|Title||Andrew March: Nymphéas (1995; 2016)|
1 E-flat clarinet, 3 B-flat clarinets, 2 E-flat alto clarinets, 2 B-flat bass clarinets, 1 contrabass clarinet
|Range||Extended-range instruments NOT required for bass clarinet parts.|
About the Work
Nymphéas was originally written in 1995 for a mixed ensemble of 8 players: clarinet, alto saxophone, trumpet, French horn, vibraphone, piano, viola and double bass. This reworking of the piece for clarinet choir was completed in 2016. The work was inspired by Monet's series paintings of water lilies. The movement in the sixteenth-note septuplets creates harmonic saturation and is intended to suggest an aquatic environment. The structure, punctuated by periodic changes in the bass, takes on an arch-shape, where a melodic element is presented. The single-movement work has a duration of ca. 4 minutes.
The first performance of the original version took place whilst Andrew was studying at the Royal College of Music in July 1995. Later that year, Andrew was awarded the Cobbett & Hurlstone Prize for the piece. In 2006, Nymphéas was recorded for Volume 11 of ERM Media's "Masterworks of the New Era" with players from the Kiev Philharmonic. In 2001, Andrew reworked Nymphéas for two pianos, for pianist brothers, Peter and Patrik Jablonski. The duo premiered the piece at Royal Palace Stockholm in the Autumn of 2002.
About the Composer
British composer Andrew March was born in 1973. In 1992, he attended the Royal College of Music, London, to study composition. Shortly after graduating, Andrew won the Royal Philarmonic Society Composition Prize 1996 for his symphonic poem, Easdale. His orchestral piece Marine - à travers les arbres (1997) won first place in the inaugural Masterprize International Composing Competition, and was recorded by the BBC for the European Broadcasting Union and by the London Symphony Orchestra in Abbey Road Studios for EMI Classics Debut Series. A cover-mount CD was included on the BBC Music Magazine in 1998. Marine - à travers les arbres has been played by orchestras such as the BBC Philharmonic and has received a total of 13 international live performances including the Moscow Radio Symphony Orchestra and the European Union Youth Orchestra under Vladimir Ashkenazy which was televised for the BBC Proms in 1998.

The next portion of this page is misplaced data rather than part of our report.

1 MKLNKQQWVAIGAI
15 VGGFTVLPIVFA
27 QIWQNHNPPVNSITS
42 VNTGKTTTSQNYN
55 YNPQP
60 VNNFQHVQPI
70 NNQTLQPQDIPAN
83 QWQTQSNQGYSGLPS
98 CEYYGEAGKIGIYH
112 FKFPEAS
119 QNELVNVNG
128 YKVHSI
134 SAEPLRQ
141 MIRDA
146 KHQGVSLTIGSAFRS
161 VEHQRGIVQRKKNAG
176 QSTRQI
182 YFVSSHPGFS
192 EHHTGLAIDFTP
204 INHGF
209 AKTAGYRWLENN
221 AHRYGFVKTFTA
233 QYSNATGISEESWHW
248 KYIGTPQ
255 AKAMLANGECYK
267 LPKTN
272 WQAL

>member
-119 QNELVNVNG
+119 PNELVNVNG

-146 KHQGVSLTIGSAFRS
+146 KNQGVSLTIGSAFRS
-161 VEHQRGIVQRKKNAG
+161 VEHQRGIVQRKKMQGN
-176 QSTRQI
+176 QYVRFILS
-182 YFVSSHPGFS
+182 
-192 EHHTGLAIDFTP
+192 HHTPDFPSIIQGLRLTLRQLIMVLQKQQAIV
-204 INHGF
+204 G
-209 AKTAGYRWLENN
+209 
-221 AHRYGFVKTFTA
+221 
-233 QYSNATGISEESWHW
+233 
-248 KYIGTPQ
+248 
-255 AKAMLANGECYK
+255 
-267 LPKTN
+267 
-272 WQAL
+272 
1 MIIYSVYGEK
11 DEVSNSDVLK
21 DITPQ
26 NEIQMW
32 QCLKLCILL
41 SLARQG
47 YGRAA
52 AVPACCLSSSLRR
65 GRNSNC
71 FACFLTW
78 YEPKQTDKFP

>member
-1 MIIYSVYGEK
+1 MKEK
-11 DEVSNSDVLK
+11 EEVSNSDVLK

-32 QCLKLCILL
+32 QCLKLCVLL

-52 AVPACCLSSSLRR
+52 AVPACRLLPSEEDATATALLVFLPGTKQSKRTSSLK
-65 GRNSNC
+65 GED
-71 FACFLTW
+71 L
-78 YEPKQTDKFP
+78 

In 2001, Nymphéas for Two Pianos was written for pianist brothers duo Peter & Patrik Jablonski, who gave the World premiere in the Royal Palace, Stockholm, in the Autumn of 2002, and then followed with a tour that programmed the piece in and around Scandinavia. In July 2005, A Stirring in the Heavenlies (2000) was successfully recorded, in full, by the Kiev Philharmonic under composer/conductor Robert Ian Winstin for the landmark 12-CD series Masterworks of the New Era.
In 2009, Andrew composed an elegy for strings, Sanguis Venenatus which was recorded in the Czech Republic and released towards the end of 2012. The elegy has subsequently been broadcast on BBC Radio 3 and internationally, with repeat airings during drive-time programmes on stations such as Sweden's P2 Klassiskt, Estonia's Klassikaraadio, and South Africa's Classic FM.
In October 2013, Three Pieces for Solo Cello were premiered in New York by Romanian-born cellist Ovidiu Marinscu at the Weill Recital Hall, Carnegie Hall. The three pieces were also recorded. Also in 2013, Paraclete Press published De Profundis. In 2015, Colla Voce Music published two pieces, Marian Antiphon No. 3 and How Long, O Lord?. In January 2016, Amoration for Piano and Strings was recorded at the MRTV studios in Skopje with the Macedonian Radio Symphonic Orchestra.
Listen to the work in its original instrumentation:
Score: 47 pages, spiral bind
Parts: 2-3 pages each, single sheet